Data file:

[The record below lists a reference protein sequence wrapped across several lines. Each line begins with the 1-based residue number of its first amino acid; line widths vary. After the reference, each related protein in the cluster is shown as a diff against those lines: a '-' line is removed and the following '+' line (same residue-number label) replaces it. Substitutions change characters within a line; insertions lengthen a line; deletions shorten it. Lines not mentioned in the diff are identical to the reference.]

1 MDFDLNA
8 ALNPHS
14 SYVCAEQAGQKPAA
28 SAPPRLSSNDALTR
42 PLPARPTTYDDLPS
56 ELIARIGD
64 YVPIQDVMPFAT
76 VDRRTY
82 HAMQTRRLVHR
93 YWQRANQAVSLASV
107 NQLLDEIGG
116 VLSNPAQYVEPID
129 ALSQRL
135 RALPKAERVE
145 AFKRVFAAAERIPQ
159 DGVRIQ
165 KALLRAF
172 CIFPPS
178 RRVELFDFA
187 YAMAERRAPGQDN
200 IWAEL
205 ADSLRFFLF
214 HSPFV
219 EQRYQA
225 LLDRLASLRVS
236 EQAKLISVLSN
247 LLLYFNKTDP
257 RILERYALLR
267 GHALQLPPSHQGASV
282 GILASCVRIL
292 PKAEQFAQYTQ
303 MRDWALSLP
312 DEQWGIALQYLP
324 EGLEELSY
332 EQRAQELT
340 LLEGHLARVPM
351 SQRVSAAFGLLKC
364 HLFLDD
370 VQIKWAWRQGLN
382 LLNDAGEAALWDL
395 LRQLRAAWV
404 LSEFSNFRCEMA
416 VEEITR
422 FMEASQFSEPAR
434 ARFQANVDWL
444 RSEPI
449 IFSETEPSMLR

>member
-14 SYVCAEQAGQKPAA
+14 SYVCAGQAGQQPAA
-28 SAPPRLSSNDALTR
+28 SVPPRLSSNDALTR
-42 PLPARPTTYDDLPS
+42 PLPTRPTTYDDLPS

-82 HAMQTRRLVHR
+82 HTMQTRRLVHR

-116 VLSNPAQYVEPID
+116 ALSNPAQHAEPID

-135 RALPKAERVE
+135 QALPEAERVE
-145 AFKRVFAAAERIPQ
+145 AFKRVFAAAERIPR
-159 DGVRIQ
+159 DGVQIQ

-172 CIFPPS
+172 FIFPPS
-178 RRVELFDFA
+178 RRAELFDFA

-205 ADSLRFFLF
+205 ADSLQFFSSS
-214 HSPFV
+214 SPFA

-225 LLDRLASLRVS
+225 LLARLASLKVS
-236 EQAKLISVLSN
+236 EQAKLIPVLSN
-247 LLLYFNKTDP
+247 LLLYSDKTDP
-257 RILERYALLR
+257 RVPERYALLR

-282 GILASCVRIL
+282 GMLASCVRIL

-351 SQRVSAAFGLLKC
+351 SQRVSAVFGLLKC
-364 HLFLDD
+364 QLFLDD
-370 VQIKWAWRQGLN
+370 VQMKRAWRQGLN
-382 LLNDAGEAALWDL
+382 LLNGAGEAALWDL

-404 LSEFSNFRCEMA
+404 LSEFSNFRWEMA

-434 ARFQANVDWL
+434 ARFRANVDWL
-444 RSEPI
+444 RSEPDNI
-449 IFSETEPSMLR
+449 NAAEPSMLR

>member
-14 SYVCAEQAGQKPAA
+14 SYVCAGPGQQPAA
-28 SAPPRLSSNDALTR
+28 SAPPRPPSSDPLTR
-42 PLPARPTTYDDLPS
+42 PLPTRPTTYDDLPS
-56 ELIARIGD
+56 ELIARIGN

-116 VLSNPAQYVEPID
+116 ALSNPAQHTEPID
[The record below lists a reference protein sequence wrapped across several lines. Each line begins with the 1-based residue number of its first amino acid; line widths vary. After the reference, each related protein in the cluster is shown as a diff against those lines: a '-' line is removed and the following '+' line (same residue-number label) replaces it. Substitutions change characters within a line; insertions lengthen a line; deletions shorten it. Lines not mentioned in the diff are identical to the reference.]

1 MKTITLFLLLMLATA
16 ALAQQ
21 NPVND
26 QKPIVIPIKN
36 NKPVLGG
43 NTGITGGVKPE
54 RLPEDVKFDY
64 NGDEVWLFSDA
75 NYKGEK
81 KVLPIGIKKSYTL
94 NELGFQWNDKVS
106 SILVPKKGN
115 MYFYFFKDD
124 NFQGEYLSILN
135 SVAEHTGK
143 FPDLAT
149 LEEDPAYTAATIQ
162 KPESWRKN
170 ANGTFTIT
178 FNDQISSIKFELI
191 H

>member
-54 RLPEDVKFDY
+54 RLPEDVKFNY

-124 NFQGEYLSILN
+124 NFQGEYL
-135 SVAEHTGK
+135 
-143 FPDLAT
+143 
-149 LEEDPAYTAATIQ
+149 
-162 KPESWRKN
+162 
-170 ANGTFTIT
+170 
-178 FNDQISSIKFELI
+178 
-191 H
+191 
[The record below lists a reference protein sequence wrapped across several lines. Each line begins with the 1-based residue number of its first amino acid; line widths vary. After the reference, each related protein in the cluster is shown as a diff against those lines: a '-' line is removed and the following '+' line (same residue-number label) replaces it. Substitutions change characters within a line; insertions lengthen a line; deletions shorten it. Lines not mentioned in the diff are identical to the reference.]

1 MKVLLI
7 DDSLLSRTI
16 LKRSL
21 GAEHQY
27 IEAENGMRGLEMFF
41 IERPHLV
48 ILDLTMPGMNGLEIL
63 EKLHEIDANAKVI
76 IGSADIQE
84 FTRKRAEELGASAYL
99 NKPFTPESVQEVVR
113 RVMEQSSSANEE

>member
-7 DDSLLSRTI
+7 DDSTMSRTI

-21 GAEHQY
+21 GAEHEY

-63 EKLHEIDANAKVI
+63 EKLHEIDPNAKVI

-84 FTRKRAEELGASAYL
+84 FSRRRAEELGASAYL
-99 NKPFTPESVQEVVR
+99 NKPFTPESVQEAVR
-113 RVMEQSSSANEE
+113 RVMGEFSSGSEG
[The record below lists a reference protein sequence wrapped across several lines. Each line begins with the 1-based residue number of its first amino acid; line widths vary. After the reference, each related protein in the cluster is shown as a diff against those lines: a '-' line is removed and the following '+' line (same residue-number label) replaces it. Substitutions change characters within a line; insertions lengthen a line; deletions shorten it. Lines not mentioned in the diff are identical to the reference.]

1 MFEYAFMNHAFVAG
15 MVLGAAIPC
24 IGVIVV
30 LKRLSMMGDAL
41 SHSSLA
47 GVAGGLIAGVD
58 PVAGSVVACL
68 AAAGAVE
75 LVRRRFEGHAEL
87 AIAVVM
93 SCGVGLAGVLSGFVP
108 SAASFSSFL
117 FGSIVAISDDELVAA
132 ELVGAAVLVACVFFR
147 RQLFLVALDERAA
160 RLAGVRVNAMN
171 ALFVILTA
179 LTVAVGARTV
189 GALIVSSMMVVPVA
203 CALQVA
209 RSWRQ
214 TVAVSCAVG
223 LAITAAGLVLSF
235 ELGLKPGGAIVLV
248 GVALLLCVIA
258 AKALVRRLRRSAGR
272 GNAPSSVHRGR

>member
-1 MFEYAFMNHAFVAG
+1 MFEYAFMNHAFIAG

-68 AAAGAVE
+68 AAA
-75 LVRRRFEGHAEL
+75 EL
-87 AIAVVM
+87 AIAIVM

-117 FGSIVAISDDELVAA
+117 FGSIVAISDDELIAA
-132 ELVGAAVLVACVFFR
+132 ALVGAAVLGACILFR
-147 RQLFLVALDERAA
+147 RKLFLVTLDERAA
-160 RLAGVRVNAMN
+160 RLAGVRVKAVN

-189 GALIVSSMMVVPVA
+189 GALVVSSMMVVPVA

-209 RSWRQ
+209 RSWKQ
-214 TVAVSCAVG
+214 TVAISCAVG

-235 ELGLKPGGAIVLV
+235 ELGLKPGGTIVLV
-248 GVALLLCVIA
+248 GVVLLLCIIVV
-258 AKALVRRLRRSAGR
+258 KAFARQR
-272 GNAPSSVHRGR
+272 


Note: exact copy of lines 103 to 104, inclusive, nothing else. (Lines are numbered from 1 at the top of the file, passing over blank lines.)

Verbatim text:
-28 SAPPRLSSNDALTR
+28 SAPPRPPSSDPLTR